Last week we received two ransom emails telling us the sender had one of our passwords. And if we didn't want them to use it, to send them $1,900. Within 24 hours. Fortunately, we were able to respond with a 2-word phrase that we won't repeat here.
We had the luxury of responding that way, because the sender had a really old password of ours, before we were smart enough to use "strong" passwords. But let our experience be a warning to you to change your simple passwords to ones that are more complex. Today. Before you get the same kind of email.
To go through this process, there are two websites that are really helpful, which you should go to:
First, a website that tells you how vulnerable your passwords are.
We found this very cool website called How Secure Is My Password, where you key in your password and it tells you how long it takes a desktop "password hacking program" to decipher your passwords. (Which we know, is different from your passwords being stolen. But this is still a really good way to go.) You'll be amazed at just how quickly passwords can be deciphered.
However, we're total geeks about this, and shoot to get passwords that would take a ridiculously long time to crack (as you can see from the screenshot below).
Second, a website that shows you which websites your passwords have been stolen from.
Four notes of interest about this website:
- The reason we know the "have i been pwned" website is safe, is because a good friend of ours, an IT geek (shout out to Hamilton!), showed us. And to show us how it worked, he put his own email in the website. Hamilton is also the one who suggested how we respond to the scammers.
- You don't have to put in a password to use the "have i been pwned" website, just your email address.
- The reason the site is called "have i been pwned" is because of gamers. (Which had to be explained to us by Hamilton). Evidently, when a gamer types "you've been owned," it often comes out as "you've been pwned," because when they type fast, they have typos (as we all do).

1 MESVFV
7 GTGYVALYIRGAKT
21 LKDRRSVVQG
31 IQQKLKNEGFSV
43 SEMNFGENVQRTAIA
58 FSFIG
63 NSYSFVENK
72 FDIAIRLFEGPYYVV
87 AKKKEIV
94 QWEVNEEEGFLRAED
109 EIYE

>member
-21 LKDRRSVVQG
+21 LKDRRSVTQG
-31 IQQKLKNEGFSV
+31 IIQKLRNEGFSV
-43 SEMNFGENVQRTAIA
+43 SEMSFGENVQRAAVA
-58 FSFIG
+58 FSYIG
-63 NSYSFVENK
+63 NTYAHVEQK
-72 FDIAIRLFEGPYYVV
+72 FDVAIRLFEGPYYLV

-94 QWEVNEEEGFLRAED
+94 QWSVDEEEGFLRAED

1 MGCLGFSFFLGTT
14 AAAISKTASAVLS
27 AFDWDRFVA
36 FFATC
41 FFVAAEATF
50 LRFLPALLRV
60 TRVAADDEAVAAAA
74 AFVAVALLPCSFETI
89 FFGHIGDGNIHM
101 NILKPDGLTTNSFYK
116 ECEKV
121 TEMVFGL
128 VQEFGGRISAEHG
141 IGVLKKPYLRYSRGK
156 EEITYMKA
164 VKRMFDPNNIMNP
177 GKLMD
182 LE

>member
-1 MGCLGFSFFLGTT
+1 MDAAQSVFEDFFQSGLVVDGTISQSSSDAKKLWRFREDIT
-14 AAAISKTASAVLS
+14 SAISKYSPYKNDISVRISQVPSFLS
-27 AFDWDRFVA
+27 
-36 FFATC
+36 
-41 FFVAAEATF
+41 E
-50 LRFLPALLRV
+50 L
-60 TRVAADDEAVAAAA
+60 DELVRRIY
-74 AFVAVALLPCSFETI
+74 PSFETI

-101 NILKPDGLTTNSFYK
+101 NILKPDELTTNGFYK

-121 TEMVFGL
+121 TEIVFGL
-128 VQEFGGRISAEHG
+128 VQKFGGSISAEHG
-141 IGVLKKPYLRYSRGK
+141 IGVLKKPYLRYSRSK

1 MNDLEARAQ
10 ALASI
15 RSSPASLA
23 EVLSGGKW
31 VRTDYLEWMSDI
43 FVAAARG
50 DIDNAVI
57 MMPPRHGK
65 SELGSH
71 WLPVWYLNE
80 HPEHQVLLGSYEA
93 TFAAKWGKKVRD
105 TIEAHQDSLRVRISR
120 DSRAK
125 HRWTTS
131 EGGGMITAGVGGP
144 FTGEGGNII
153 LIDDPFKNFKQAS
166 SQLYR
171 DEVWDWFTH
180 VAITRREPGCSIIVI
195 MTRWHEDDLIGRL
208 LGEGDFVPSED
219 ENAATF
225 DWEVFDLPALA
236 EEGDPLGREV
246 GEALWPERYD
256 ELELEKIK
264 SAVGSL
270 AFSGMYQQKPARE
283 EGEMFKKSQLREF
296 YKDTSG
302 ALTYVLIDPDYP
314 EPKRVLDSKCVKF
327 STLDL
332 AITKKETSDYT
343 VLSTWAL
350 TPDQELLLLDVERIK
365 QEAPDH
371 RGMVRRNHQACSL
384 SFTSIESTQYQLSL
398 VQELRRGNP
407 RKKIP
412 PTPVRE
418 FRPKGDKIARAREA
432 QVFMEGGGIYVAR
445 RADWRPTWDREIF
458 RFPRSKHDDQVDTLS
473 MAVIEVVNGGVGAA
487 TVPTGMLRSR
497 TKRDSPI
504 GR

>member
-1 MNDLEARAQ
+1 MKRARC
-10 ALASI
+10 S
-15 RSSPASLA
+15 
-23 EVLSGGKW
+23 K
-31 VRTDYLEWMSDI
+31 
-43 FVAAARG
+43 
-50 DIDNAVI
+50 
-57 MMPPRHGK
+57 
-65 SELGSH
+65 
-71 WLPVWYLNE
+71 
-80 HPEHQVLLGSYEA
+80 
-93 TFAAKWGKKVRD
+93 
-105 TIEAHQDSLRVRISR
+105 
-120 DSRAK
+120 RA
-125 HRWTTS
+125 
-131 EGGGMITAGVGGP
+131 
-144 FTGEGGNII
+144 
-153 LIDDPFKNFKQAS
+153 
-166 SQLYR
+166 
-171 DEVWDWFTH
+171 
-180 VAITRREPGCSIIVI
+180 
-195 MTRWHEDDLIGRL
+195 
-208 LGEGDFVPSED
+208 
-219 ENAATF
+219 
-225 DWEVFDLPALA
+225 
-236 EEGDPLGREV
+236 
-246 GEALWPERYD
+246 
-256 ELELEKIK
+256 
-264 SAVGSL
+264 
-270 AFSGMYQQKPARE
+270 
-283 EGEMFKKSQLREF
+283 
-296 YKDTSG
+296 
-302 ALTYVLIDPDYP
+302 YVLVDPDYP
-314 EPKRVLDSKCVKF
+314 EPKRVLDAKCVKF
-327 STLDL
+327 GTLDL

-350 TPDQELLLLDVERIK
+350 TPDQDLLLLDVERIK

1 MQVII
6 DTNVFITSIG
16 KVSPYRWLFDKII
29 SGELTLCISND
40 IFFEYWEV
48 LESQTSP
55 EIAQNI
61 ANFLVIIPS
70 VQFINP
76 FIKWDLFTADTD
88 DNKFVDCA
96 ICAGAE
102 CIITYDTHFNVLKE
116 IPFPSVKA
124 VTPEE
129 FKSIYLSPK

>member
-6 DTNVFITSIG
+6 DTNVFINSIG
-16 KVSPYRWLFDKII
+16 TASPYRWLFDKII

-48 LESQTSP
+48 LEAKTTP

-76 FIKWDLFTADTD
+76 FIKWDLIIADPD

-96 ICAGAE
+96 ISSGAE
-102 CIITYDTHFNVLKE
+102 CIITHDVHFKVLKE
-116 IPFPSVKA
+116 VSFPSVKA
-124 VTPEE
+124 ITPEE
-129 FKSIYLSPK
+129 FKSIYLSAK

- According to Wikipedia, in 2013, the site was created by security expert Troy Hunt. And according to Wikipedia, as of November 2017, the "have i been pwned" site gets about 60,000 visitors every day! It also has over 1.7 million active email subscribers, and evidently, contains records of almost 5,000,000,000 (that's billion) user accounts.
If you want to know more
We read stories with distressing regularity about hacks of major companies which compromise our personal information and passwords. When we read them we get upset, but we also know we have to change our passwords on those sites right away.
Naturally, for ease of remembering our passwords, many of us use the same ones for different websites. But when Uber, EBay, Verizon, The U.S. Securities and Exchange Commission (SEC) and Equifax (in our opinion: the worst offender!) get hacked, and our personal information and passwords are stolen, it's just a matter of time before you get a ransom email, like we received last week. Twice. From two different scammers.